I have been reading Everything that Remains, by The Minimalists. It's a nice account of what it feels like to experience abundance and then decide that frugality makes more sense. That's where the "voluntary" of voluntary simplicity takes all its meaning. A lot of stuff you have dreamed of acquiring can lose its appeal once you have easy access to it. As a French Literature Master's (and writer in the making), one of my ideas of "making it" was to acquire a Mont Blanc (those luxury pens are a couple hundred bucks a piece). Once I did get one, however, the initial excitement quickly faded. Did I really need a Mont Blanc? Nope.

What minimalist book, article, blog or website have you been reading?

Have you experienced a blasé feeling once you had reached a certain level of luxury?

What did you resist this week? Did you donate or get rid of anything? Did you face any challenge? Please comment below! And...

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  1. Mental clutter, clutter you can see, clutter that is hidden away but still clutter regardless. Yes yes and yes again. I have it, I hate it, I don't know what to do about it. We did get rid of a big pile of family items a while back....it didn't bother me much and I do have pictures of most of it. I don't need the stuff to remind me of my family. There is still so much more. Time to take another hard look at things.
    Home ownership is a big mind clutterer...you are quite right there. However, renting is a big money waster. What to do..what to do.

  2. I have not read nor do I subscribe to any minimalist literature. Primarily because I feel this takes the ownership of my choices away from me. I want to do this my way.

    In my on again/off again decision to reopen my fitness studio after a year's break, I have finally decided to reopen it after all -- minimally.

    Where I had many options for the same exercise in its previous incarnation, and plenty of corresponding equipment, I have decided to get by exclusively with:

    - Smith Machine
    - Lat Pulldown Machine
    - Leg Press
    - Utility Bench
    - Dumbbells to 55 lbs.
    - Olympic barbell set
    - Assorted balls and mats

    This means I can take what was once a 1,200 sq ft. place, and fit it nicely into roughly 600 sq. ft., saving nearly $600 per month, and no workout will suffer, not even my own...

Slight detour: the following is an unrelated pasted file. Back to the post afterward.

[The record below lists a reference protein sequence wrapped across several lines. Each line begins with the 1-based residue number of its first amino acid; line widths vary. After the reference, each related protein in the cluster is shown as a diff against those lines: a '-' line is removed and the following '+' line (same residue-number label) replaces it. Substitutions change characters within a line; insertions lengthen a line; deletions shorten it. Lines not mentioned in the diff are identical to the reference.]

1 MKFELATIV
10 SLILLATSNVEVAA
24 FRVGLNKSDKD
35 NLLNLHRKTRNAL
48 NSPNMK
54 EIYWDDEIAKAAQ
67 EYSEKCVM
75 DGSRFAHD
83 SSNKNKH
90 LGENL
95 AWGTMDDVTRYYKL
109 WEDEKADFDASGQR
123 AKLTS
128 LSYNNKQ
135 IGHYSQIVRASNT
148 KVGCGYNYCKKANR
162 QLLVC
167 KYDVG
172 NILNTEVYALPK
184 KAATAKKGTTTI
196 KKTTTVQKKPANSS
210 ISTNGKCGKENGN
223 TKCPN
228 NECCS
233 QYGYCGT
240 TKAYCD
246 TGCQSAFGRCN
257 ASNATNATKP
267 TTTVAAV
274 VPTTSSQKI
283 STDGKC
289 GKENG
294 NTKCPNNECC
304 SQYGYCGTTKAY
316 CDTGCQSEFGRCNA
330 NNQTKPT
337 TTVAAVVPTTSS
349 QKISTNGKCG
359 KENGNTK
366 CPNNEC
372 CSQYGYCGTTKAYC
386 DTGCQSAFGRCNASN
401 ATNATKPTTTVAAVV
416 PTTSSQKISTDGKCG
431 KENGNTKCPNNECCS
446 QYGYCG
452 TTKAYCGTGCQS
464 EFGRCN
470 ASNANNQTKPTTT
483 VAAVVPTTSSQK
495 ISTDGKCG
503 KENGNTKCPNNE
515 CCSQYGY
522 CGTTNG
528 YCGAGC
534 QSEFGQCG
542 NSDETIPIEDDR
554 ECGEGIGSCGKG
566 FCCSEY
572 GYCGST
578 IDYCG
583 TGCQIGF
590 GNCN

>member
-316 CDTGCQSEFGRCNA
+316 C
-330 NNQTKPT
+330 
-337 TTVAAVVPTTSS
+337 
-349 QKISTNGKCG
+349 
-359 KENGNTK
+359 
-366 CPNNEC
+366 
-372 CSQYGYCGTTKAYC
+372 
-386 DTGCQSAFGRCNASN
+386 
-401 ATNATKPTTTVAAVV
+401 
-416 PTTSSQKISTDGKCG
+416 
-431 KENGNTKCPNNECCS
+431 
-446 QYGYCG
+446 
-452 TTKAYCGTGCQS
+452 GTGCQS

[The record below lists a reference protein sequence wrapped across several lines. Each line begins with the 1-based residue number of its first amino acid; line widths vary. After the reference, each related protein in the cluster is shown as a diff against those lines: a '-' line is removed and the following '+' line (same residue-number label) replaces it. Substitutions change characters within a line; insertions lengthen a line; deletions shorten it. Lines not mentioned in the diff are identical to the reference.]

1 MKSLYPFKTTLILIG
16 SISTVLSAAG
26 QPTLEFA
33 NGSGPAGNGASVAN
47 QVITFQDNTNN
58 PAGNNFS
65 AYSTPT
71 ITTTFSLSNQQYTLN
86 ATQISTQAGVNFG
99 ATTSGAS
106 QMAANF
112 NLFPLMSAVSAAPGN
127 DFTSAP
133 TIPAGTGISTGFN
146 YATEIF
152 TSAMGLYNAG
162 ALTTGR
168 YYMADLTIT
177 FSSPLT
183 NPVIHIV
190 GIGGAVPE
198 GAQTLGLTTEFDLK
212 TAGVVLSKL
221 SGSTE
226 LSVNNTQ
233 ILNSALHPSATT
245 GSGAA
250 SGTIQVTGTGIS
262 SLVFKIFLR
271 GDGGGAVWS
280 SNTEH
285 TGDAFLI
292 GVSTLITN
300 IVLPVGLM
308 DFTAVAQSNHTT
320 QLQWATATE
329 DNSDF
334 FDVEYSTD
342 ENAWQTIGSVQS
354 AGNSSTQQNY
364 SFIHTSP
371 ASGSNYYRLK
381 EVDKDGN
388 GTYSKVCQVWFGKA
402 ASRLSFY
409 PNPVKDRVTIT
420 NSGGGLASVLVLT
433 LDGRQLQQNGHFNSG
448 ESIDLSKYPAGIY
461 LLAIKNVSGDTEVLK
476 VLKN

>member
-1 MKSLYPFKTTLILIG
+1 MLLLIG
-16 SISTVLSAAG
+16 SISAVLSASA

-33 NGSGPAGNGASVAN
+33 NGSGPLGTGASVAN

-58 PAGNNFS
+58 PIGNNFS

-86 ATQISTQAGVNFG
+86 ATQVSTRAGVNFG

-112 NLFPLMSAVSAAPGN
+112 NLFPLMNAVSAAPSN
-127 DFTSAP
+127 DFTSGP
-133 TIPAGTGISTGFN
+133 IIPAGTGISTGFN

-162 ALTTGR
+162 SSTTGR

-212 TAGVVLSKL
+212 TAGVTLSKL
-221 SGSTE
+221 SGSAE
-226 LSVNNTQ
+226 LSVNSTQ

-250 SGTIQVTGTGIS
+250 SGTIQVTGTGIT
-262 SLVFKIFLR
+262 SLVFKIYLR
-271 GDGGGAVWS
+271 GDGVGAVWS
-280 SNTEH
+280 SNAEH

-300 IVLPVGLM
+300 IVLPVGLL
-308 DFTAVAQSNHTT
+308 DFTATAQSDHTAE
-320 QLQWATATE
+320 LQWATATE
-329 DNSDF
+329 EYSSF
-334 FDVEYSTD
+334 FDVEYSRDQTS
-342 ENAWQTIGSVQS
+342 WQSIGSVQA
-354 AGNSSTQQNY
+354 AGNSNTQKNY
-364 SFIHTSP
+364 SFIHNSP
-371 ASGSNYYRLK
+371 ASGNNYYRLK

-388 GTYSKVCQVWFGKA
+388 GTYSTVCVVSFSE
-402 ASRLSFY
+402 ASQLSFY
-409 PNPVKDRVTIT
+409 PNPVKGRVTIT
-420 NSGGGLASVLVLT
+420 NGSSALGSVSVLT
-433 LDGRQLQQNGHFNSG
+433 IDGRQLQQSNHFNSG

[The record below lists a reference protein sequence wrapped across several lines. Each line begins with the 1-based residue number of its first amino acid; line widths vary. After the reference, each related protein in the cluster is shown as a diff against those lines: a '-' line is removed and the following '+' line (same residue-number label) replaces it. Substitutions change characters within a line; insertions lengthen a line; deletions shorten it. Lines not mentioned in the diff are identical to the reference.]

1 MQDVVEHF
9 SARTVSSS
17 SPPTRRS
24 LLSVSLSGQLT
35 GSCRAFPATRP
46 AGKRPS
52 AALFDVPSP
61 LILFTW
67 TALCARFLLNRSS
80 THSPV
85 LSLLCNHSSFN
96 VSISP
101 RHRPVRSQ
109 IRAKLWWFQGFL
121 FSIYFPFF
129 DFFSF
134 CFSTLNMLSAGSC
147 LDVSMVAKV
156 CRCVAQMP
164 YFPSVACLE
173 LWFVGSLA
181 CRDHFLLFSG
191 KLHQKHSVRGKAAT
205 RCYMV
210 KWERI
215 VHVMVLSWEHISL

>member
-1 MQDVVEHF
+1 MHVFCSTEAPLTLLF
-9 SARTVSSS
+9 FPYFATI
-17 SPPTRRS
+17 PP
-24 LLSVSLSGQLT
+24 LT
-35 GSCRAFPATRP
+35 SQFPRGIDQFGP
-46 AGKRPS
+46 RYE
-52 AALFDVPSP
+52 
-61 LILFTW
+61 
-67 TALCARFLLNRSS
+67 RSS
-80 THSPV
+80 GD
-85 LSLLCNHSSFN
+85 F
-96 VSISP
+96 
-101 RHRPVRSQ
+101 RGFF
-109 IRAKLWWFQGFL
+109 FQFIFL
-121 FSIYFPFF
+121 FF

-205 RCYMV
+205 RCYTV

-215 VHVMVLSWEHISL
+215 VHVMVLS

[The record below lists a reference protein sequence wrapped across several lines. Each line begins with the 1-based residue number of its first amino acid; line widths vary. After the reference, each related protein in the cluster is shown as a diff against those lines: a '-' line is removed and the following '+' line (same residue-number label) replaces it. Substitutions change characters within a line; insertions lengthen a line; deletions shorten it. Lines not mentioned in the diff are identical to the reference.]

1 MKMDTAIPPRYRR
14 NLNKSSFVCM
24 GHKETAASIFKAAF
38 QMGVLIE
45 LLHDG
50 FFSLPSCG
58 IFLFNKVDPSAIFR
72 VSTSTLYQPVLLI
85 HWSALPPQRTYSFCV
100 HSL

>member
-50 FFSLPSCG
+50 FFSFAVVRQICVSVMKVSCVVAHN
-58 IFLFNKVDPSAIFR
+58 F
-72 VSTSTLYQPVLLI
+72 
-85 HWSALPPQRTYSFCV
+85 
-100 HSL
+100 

3. A couple of items of clothing disappeared this week after spending a a few months under the bed, which is where things go I don't think I will wear again, but still want to keep them for a while, just in case. In the quest to find a missing book, several were selected and donated to our building's library. The missing book was not found.

    1. Intersting! I might try that, put things under the bed for a while and see if I reach for them at all. If not... they need to go!

      I hope you find the book! Worst case scenario, there's always the library. :-)

  4. Great, intriguing, thought-provoking post. Well done. :)

    We succeeded in getting rid of about 30% of our kitchen items. That's quite a lot, actually. I'm proud of us. I need to tackle my books next. My hubby refuses to part with most of his...but I can at least cull mine down by a LARGE amount. I'm ready.

    Photos...I use Facebook and my blog to actually store many photos. I used to keep them to a CD, but obviously that's not the best choice, and I haven't done that in a couple of years. Thanks for the reminder. I haven't created any new photo albums in years, but I won't toss the first 50-55 years worth. Even though most are on CD's now...I still consider the better, paper versions better. :) And I take solace in knowing that they are there.

    1. Wow, 30% IS a lot. I wonder if that could apply to the whole house. I think so (in my case anyway).

      Photos are precious. :-)

  5. That is interesting about the mental clutter. I've felt dragged down by that a bit lately.